Zawya: Creating a space for independent Arab cinema
The BFI’s film season The Time is New: Selections from Contemporary Arab Cinema presents diverse films from all over the Arab world. Ranging from strained family ties to national crises, the programme centres on Arab life, art, culture, individual and collective challenges. With selected titles also available on BFI Player Subscription, the season’s diverse programme ensured its success.
Running from 27 August-5 October, The Time is New is programmed by Youssef Shazli and Alia Ayman, co-founders of the Cairo-based leading arthouse cinema and distributor Zawya.
Shazli and Ayman also run the film festival and they are in charge of the distribution of films. Ayman’s BA is in psychology but her love for making films persuaded her to take a different route. She is currently doing a PhD in visual anthropology.
The programme’s abstinence from promoting a specific theme makes it all the more enjoyable; it is a selection of good Arab films. Shazli and Ayman joined The New Arab from Cairo and New York to talk about The Time is New and Arab arthouse cinema.
A cinema for films not shown on cinema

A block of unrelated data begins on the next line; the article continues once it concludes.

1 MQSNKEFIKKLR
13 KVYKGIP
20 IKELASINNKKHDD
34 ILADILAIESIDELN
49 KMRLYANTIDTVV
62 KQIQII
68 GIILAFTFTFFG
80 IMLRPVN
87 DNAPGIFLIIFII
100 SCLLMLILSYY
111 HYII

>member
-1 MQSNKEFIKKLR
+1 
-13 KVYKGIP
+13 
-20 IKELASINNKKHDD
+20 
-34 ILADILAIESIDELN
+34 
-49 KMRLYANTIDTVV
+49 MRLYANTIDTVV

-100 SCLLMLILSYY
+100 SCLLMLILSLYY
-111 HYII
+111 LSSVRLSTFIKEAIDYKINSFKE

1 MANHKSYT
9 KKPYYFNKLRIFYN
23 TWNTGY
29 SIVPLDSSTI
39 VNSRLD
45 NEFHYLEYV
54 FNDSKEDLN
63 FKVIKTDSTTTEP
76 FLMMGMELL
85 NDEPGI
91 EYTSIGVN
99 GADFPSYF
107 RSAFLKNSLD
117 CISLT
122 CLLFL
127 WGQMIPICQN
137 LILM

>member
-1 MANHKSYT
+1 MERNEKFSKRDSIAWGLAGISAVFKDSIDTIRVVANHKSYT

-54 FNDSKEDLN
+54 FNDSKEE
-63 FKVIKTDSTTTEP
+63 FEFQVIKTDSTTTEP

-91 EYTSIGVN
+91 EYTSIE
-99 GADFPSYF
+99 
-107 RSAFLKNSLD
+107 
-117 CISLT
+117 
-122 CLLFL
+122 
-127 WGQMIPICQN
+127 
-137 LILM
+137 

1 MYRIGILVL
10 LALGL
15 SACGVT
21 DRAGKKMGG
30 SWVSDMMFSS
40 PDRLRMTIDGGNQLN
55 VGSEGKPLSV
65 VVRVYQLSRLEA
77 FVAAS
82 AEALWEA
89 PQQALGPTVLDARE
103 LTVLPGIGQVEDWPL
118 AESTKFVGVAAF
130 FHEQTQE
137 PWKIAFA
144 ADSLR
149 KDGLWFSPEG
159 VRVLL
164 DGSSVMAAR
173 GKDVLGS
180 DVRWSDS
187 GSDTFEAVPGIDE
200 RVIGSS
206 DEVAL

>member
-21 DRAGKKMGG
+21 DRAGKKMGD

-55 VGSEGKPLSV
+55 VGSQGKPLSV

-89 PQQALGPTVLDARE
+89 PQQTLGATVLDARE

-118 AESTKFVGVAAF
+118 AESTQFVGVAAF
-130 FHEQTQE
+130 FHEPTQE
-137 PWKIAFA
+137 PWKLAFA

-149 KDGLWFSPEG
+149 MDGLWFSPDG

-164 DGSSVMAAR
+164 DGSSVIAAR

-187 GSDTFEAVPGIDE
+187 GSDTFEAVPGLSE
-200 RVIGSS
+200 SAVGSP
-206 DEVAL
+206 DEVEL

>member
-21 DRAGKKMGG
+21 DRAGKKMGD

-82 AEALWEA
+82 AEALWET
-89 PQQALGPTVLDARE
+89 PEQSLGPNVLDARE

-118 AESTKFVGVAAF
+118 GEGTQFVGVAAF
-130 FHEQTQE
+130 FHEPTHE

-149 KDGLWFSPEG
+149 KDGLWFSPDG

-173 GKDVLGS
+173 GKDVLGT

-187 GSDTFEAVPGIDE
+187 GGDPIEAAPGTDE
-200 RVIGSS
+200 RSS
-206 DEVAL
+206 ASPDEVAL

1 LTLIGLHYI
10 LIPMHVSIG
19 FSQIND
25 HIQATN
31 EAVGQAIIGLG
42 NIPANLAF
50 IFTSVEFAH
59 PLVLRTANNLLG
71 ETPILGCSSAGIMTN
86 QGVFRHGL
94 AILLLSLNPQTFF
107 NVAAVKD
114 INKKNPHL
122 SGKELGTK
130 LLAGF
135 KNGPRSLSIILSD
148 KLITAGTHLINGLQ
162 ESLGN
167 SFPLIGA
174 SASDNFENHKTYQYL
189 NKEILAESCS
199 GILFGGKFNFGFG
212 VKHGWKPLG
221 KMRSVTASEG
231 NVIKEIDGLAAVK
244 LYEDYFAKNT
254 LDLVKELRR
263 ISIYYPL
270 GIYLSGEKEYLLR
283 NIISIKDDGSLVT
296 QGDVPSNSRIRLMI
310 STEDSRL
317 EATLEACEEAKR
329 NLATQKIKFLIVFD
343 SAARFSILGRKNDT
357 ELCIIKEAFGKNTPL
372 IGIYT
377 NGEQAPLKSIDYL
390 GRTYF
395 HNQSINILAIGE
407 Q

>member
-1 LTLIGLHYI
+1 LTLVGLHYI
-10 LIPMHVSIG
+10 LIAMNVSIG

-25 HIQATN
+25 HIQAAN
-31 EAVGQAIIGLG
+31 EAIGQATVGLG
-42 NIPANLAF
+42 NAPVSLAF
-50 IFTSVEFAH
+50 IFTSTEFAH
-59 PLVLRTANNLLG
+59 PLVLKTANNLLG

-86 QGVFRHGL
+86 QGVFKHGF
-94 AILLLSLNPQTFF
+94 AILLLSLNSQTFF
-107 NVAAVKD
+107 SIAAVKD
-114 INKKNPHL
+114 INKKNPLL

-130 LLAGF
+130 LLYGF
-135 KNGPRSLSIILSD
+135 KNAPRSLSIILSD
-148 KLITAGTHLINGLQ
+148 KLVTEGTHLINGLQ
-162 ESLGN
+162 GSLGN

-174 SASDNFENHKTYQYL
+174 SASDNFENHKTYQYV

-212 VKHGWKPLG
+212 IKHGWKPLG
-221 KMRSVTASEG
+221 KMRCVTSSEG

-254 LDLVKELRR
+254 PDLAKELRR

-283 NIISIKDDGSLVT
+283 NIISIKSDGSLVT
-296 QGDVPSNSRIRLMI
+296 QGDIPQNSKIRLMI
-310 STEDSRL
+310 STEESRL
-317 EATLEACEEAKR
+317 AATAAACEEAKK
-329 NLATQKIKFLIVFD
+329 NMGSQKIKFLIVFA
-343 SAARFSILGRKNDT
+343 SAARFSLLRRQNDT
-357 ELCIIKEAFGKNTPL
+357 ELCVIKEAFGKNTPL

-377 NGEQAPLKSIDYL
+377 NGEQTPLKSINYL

The Arabic word Zawya [Corner] endearingly describes the hub for a niche of film connoisseurs and audiences who are eager for something different from mainstream cinema.
Founded in 2014, Zawya is one of Egypt’s first arthouse cinemas. Its vital mission was to provide an alternative to commercial films and to meet the demands of a growing audience that is thirsty for independent, experimental cinema.
In many ways, Zawya pays homage to cinema by prioritising the love of films over commercial gains. “Zawya was conceived as an idea in 2013 when both Alia and I were in Cairo. We have some very different backgrounds. We created Zawya as a space for independent cinema,” Shazli told The New Arab.
"Zawya was conceived as an idea in 2013 when both Alia and I were in Cairo. We have some very different backgrounds. We created Zawya as a space for independent cinema"
For many years, Egypt was the minaret of Arab cinema, in every Arab household, there is a staple tradition of watching Egyptian films and Musalsalat (TV Series). Both the production of films and the tradition of going to the cinema seem to have been lowered in the past few years. Despite the growing interest in arthouse films, Zawya remains the only arthouse cinema in a city of over 20 million people.
The Egyptian production and distribution company Misr International Films (FIM) founded by esteemed filmmaker Youssef Chahine supported Zawya at its earliest stages. Both Shazli and Ayman used to attend its festival and they both worked at it, at some point. “We did not start from scratch, we had some support from ‘the mother company’ if we can call it that, and we still do. This helped us a lot because we were also very young when we started so it was very important for us in terms of navigating bureaucracy, having the office space and access to networks… we were very well supported in that sense,” explains Ayman.
Today, Zawya and its audience are sustaining each other, both are growing together, Shazli rejoices in commenting: “Every day we see people we haven’t seen at Zawya before.”